Let's be honest: Consumer staples isn't that exciting of a sector. We can't speculate about how the latest flavor of toothpaste will spark growth in the same way we can the latest tablet or smartphone OS. As a result, investors don't expect much growth -- which is exactly why they have performed so well.

As Siegel states in The Future for Investors, "long-term return on a stock depends not on the actual growth of its earnings but on how those earnings compare to what investors expected." When investors expect a company's earnings to grow quickly, they will pay more for it. Unfortunately, this can be a mistake. According to Siegel, portfolios invested in high-P/E stocks lagged the S&P 500 by 2% a year. Meanwhile, portfolios made up of the lowest-P/E stocks in the index beat the market by 3% a year.

Lesson 3: Dividends are like steroids for stock returns.
A reasonably priced or cheap company becomes an even better deal when it also pays a dividend. By reinvesting that generous dividend yield, investors can supersize their returns. For example, let's look at the difference dividend reinvestment made to Altria and Coca-Cola's returns over the past 30 years.


Return Without Reinvestment


Return With Reinvestment












Source: Yahoo! Finance.

The truth is, over the long term, reinvesting dividends leads to the greatest returns. The top-performing stocks all pay generous dividends, which their economic moats have helped maintain. This situation allows the patient shareholder to use dividend payments to steadily acquire more shares and take advantage of the power of compounding interest to slowly build wealth. As a bonus, temporary dips in the stock price can actually help long-term investors, because they can increase the purchasing power of the dividend payments if they align with the dips.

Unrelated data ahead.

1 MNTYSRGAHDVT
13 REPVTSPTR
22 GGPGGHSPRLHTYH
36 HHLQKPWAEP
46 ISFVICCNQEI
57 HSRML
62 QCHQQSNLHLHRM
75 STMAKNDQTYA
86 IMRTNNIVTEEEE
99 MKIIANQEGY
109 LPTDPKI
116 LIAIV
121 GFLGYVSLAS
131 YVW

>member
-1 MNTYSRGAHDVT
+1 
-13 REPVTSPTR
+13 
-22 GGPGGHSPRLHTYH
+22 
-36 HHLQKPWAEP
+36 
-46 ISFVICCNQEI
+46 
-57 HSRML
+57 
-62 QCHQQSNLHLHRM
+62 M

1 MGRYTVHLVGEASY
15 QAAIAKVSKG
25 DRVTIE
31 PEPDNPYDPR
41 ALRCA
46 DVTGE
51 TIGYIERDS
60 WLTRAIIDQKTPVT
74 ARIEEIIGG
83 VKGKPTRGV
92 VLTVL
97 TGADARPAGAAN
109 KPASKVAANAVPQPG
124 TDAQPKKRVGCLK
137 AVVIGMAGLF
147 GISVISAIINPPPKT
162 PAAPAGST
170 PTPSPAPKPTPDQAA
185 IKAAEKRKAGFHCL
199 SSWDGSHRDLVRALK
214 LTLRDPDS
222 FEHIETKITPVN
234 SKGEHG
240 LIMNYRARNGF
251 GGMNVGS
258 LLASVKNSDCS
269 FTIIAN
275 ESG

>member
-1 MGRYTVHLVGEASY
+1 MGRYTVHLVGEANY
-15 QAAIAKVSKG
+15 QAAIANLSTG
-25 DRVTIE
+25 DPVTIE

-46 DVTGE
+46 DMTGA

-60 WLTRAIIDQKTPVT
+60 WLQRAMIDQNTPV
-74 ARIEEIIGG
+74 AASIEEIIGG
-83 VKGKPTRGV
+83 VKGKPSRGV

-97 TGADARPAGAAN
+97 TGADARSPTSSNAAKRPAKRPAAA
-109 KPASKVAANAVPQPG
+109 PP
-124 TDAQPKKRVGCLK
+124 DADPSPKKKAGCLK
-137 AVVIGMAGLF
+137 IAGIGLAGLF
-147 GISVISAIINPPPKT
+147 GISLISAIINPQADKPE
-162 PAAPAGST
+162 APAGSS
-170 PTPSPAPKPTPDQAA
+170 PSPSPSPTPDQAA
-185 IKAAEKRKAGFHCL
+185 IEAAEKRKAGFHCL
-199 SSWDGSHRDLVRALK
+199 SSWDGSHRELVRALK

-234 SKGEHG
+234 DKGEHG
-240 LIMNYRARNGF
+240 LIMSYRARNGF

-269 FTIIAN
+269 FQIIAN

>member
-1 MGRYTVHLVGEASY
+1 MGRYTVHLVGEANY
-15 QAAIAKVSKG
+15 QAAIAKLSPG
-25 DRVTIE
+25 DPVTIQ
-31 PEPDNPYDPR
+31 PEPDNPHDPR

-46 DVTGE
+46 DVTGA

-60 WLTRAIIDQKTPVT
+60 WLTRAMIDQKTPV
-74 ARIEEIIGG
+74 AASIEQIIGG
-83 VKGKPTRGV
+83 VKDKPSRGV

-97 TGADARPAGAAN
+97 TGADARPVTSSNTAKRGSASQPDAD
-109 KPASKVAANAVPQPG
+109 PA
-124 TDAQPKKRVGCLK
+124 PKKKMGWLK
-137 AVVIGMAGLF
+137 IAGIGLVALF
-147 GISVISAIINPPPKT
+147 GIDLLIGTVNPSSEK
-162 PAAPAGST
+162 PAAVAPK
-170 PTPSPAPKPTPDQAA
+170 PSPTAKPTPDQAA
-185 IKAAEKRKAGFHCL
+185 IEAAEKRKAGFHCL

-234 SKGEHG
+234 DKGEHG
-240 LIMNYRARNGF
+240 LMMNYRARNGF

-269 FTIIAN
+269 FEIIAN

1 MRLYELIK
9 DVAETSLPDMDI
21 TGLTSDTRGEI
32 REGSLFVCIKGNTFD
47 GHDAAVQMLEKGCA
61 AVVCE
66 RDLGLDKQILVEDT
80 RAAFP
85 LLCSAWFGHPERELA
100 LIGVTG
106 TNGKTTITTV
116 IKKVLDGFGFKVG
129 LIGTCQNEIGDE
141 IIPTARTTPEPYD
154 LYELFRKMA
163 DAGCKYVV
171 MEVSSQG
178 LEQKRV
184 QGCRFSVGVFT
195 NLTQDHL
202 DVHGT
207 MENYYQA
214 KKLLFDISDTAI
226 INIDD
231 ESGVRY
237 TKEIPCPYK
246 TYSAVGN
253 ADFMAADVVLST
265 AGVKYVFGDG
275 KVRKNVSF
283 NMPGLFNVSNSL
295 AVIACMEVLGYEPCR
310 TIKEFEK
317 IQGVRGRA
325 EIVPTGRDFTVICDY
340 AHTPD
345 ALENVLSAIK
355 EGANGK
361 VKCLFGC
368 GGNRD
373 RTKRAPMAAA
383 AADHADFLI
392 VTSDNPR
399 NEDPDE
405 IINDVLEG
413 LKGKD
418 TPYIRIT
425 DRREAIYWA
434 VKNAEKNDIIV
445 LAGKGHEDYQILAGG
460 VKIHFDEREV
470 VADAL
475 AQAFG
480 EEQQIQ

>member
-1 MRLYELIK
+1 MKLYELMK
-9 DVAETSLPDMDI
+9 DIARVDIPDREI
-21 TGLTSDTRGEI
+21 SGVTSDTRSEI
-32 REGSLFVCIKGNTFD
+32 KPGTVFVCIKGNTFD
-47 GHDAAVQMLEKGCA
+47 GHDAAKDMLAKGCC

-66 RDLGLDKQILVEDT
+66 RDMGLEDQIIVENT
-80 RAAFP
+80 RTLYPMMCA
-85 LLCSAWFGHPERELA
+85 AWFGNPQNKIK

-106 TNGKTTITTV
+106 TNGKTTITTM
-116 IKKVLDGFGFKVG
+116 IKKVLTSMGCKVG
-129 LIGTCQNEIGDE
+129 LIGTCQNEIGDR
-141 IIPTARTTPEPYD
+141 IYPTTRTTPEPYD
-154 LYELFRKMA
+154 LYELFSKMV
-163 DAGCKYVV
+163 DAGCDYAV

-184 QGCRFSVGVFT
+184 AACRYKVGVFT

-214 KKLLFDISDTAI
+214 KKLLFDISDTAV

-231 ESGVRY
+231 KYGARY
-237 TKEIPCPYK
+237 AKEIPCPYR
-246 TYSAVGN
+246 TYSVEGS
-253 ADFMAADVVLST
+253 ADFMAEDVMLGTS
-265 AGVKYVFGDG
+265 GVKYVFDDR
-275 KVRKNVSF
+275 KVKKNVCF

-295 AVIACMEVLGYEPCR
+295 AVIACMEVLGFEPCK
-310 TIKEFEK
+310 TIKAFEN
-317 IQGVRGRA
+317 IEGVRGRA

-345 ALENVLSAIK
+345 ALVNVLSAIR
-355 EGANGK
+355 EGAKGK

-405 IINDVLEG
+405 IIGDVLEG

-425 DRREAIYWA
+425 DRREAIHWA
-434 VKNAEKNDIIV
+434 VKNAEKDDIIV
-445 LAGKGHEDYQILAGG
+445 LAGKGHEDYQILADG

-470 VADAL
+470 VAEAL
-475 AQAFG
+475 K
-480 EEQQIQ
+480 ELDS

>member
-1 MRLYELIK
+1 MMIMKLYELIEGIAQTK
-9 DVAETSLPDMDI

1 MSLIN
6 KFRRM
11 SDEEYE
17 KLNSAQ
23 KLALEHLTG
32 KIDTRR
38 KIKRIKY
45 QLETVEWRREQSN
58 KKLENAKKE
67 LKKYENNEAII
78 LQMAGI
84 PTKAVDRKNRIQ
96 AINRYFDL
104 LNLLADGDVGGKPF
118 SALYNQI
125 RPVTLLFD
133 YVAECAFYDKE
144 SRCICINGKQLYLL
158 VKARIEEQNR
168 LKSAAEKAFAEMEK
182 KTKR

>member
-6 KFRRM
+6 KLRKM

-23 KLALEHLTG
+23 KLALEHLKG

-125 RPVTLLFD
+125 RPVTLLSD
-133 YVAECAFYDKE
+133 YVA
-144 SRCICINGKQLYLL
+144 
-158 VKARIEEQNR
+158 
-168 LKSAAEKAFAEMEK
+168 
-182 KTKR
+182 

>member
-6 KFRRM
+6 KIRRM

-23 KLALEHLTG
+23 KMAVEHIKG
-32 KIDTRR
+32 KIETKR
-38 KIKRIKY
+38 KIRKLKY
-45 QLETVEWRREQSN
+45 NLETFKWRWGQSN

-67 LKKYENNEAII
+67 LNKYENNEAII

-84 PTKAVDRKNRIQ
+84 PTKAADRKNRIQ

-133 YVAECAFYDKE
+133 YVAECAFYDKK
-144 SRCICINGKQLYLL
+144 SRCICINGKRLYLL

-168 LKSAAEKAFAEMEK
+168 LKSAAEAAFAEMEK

The Foolish takeaway
So in short, if you're looking for an investment built for long-term gains, you want to look for a company with a wide, sustainable moat that pays a steady dividend and buy it at a reasonable or cheap valuation. I'm not saying this is the only strategy for generating huge returns, but time has proved that that it works remarkably well.

If you'd like more ideas for taking advantage of the power of dividends, then you should check out the special report "Secure Your Future With 11 Rock-Solid Dividend Stocks." The report is absolutely free, so download it today!

At the time thisarticle was published The Motley Fool owns shares of Altria Group, Coca-Cola, and PepsiCo.Motley Fool newsletter serviceshave recommended buying shares of Coca-Cola, Procter & Gamble, H.J. Heinz, PepsiCo, and Beam, creating a diagonal call position in PepsiCo, and creating a bear put ladder position in Lorillard. Try any of our Foolish newsletter servicesfree for 30 days. We Fools don't all hold the same opinions, but we all believe thatconsidering a diverse range of insightsmakes us better investors.Fool contributor Patrick Martin owns shares of Altria and Reynolds American. You can follow him on Twitter, where he goes by @TMFpcmart03. We Fools don't all hold the same opinions, but we all believe that considering a diverse range of insights makes us better investors. The Motley Fool has a disclosure policy.